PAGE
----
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Auto sex



Robert Boynes


1942 –

Alternate image of Auto sex by Robert Boynes
Alternate image of Auto sex by Robert Boynes
  • Details

    Other Title
    '... towards an even more vainer death than no matter whose'
    Place where the work was made
    Media category
    Materials used
    synthetic polymer paint on canvas
    151.3 x 151.0 x 3.0 cm stretcher
    Signature & date

    Signed and dated u.r. verso on canvas, black fibre-tipped pen "Boynes/ '68".

    Gift of the artist 2015. Donated through the Australian Government's Cultural Gifts Program
    Not on display
    Accession number
    © Robert Boynes/Copyright Agency

    Reproduction requests

    Artist information
    Robert Boynes

    Works in the collection


  • About

    'Auto sex' 1968 was first exhibited in Oxford, England, in a solo show of Robert Boynes's work curated by Nick Waterlow at the Bear Lane Gallery. Its overarching themes were best described by writer Ian North as 'sexual exploitation, technological dehumanisation and (a reflection of Hockney) Mediterranean travel' [1]. 'Auto sex' was originally titled '… towards an even more vainer death than no master whose', which is a quote from 'Texts for nothing #8' by Samuel Beckett, one of Boynes's literary influences at the time.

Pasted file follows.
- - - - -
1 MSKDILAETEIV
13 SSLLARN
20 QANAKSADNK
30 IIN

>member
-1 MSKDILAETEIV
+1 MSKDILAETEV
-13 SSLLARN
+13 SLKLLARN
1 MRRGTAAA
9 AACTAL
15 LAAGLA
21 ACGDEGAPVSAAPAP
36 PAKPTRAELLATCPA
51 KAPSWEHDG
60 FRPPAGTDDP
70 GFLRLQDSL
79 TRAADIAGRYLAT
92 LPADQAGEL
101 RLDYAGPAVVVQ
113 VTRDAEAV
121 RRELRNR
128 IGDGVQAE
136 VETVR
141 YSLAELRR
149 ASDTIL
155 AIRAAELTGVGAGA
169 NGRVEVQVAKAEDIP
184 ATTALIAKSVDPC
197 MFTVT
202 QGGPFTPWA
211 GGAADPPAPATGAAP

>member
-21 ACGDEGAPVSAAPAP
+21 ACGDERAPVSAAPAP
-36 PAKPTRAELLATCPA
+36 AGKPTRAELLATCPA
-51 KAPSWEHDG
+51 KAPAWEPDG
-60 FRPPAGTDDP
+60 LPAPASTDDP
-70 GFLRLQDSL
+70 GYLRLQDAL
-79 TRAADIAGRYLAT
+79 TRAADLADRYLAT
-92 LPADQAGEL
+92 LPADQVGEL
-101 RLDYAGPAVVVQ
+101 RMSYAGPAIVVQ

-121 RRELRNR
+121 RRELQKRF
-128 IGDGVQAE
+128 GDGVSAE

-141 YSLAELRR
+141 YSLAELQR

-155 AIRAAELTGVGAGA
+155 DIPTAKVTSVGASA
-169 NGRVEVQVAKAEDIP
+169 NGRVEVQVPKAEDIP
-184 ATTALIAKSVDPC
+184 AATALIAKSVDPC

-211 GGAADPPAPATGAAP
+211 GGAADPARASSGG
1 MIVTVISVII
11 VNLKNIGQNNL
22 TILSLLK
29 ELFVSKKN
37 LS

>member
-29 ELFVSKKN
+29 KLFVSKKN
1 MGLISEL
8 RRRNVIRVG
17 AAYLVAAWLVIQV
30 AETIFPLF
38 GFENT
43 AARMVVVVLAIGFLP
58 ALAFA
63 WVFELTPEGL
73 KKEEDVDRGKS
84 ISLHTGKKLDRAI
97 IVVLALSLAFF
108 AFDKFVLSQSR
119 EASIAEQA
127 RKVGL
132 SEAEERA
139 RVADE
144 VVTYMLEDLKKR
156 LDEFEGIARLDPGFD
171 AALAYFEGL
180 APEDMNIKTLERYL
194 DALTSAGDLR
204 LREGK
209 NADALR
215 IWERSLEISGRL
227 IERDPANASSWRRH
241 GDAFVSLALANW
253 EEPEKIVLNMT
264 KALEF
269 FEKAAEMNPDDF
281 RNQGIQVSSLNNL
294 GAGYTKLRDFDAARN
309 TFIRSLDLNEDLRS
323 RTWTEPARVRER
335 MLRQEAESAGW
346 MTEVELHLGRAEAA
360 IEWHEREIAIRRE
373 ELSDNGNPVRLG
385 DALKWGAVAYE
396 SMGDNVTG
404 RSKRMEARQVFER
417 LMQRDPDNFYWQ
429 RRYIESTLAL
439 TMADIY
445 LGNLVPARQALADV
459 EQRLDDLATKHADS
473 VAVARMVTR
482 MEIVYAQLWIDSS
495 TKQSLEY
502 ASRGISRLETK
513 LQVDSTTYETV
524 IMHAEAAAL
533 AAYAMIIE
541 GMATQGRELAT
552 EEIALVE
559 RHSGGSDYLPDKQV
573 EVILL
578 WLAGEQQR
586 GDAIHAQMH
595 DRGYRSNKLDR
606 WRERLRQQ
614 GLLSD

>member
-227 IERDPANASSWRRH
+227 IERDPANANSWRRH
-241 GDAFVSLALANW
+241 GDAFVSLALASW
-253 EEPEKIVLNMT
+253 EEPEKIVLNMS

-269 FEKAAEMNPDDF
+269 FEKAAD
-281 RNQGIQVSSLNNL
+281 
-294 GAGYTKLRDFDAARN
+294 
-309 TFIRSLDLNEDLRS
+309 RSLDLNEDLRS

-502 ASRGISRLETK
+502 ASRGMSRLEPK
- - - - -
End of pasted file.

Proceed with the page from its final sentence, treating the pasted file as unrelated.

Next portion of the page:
The work was later renamed 'Auto sex': a didactic summation of the imagery, which synthesises car culture, eroticism and violence, in a comment on the frivolity of post-war society. During the late 1960s Boynes had been collecting clippings from magazines to use as source material for his pop art inspired paintings. The surreal juxtaposition of bare breasted pin-up models, fast vintage cars, and floating engine parts in 'Auto sex' derives from this process.

    1. Ian North, 'The dilemma of Robert Boynes' in Bulletin of the Art Gallery of South Australia, 1977, vol 35, p 11

  • Places

    Where the work was made


  • Exhibition history

    Shown in 1 exhibition

  • Bibliography

    Referenced in 2 publications

Other works by Robert Boynes

See all 6 works